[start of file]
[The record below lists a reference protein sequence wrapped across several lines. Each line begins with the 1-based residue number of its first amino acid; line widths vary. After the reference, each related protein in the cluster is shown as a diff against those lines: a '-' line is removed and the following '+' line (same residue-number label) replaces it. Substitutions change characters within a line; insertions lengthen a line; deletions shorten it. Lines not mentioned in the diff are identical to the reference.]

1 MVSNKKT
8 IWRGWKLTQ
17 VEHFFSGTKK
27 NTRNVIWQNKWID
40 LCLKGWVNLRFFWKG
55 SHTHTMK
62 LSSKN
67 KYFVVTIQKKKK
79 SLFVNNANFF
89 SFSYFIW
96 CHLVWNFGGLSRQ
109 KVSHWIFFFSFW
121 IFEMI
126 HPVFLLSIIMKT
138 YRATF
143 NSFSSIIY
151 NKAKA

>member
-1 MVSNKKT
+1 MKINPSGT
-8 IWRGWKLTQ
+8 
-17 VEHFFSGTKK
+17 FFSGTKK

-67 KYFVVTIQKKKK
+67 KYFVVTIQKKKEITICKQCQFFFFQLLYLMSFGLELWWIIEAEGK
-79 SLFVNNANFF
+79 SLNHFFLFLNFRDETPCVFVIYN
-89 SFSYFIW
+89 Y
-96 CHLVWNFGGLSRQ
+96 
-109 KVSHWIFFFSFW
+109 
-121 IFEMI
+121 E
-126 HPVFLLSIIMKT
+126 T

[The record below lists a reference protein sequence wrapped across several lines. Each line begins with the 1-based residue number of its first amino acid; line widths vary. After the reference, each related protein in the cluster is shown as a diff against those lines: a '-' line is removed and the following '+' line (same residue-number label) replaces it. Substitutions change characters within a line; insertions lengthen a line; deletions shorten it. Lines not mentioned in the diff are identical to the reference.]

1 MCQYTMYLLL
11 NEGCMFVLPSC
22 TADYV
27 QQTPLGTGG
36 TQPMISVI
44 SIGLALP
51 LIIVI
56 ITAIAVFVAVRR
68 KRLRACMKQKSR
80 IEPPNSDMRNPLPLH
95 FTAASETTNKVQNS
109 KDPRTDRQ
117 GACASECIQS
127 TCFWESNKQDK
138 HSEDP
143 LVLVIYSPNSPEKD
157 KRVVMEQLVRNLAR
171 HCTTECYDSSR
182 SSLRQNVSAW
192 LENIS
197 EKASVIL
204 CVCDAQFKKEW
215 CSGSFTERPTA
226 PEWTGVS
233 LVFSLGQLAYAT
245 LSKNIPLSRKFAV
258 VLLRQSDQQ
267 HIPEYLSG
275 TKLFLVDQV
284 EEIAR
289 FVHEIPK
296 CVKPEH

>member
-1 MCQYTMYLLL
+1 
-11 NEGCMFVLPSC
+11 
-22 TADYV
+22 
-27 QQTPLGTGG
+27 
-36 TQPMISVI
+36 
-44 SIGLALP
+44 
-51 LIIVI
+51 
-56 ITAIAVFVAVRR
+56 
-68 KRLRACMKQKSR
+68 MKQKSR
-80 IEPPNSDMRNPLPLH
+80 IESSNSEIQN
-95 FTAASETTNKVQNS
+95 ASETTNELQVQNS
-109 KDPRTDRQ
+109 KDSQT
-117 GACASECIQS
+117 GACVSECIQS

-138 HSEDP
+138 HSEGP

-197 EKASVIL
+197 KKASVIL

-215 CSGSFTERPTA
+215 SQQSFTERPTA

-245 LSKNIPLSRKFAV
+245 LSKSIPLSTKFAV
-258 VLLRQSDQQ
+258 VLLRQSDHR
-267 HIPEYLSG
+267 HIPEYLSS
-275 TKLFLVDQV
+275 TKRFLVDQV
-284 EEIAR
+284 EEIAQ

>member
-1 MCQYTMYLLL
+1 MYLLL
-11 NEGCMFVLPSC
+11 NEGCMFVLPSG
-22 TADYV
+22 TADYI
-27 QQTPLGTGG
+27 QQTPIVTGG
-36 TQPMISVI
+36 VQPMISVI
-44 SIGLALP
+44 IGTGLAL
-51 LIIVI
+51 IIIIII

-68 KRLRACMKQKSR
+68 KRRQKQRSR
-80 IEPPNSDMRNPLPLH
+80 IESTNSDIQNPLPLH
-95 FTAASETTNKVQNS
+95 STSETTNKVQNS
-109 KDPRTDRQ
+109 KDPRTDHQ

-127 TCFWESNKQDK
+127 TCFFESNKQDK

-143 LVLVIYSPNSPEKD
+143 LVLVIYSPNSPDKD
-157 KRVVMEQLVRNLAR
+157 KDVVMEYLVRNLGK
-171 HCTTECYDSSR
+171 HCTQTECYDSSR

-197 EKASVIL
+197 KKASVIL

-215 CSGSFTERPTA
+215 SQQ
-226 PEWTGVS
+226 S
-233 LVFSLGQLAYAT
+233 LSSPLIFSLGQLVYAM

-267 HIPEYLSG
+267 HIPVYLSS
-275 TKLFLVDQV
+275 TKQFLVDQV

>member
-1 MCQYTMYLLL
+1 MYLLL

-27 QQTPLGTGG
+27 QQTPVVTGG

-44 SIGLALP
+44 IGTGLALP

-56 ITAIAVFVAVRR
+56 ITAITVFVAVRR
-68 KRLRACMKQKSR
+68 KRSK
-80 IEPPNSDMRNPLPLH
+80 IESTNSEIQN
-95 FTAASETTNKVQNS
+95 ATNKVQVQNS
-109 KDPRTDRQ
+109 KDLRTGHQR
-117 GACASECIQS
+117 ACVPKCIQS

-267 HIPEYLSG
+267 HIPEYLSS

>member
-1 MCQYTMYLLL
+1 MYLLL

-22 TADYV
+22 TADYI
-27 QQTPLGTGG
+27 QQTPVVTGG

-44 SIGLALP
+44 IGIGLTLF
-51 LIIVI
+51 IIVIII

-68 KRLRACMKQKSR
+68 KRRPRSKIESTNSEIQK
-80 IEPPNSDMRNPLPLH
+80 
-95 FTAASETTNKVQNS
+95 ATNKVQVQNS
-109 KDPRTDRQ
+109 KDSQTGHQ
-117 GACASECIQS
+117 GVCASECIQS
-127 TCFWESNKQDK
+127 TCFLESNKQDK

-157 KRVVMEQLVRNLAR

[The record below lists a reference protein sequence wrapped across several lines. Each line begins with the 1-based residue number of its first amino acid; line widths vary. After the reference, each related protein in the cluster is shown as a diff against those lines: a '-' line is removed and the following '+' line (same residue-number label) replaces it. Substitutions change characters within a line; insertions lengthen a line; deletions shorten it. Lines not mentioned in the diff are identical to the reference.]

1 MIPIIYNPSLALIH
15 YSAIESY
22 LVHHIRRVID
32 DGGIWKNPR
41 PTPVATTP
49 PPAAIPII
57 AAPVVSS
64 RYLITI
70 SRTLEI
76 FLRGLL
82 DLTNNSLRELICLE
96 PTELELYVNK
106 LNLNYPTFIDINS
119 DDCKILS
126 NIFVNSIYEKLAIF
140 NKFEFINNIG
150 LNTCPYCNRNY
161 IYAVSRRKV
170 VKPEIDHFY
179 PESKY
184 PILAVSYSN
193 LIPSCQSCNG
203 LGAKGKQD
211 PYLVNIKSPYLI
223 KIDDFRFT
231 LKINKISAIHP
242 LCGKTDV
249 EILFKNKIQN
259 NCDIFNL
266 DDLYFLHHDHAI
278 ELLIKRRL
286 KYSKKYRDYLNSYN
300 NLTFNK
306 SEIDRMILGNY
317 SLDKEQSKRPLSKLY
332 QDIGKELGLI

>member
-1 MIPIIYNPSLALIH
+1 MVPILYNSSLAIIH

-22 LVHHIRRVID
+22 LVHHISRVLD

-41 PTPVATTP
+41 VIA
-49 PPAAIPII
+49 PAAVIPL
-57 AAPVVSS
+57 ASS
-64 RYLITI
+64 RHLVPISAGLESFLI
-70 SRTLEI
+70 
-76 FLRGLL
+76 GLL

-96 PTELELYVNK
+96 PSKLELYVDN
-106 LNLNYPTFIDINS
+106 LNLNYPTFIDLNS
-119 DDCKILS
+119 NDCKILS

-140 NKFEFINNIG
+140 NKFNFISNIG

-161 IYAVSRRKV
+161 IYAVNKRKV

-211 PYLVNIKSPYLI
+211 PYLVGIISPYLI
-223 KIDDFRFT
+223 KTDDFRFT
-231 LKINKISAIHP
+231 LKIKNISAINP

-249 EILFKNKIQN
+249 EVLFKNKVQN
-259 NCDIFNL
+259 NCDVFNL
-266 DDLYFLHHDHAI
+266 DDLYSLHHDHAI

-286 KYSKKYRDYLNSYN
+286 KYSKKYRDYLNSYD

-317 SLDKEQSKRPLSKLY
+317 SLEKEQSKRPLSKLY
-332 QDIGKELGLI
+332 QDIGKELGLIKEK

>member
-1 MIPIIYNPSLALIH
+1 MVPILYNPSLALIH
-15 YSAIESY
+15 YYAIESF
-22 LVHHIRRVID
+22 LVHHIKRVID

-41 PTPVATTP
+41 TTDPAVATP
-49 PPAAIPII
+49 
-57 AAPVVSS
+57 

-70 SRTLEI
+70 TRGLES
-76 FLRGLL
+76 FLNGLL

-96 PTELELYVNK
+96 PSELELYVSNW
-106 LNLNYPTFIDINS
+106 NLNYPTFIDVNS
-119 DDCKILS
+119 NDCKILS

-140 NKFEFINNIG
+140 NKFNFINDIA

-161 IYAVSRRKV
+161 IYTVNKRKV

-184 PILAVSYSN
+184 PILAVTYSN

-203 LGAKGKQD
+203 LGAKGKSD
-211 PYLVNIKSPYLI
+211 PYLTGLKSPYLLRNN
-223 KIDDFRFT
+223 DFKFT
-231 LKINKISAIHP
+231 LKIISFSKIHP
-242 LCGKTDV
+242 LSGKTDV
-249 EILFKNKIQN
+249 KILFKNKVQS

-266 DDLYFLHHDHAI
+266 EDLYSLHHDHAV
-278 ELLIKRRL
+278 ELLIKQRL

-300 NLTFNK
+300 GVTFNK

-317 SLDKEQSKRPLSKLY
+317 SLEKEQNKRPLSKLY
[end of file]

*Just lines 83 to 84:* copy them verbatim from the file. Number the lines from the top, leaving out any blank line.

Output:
+36 
-44 SIGLALP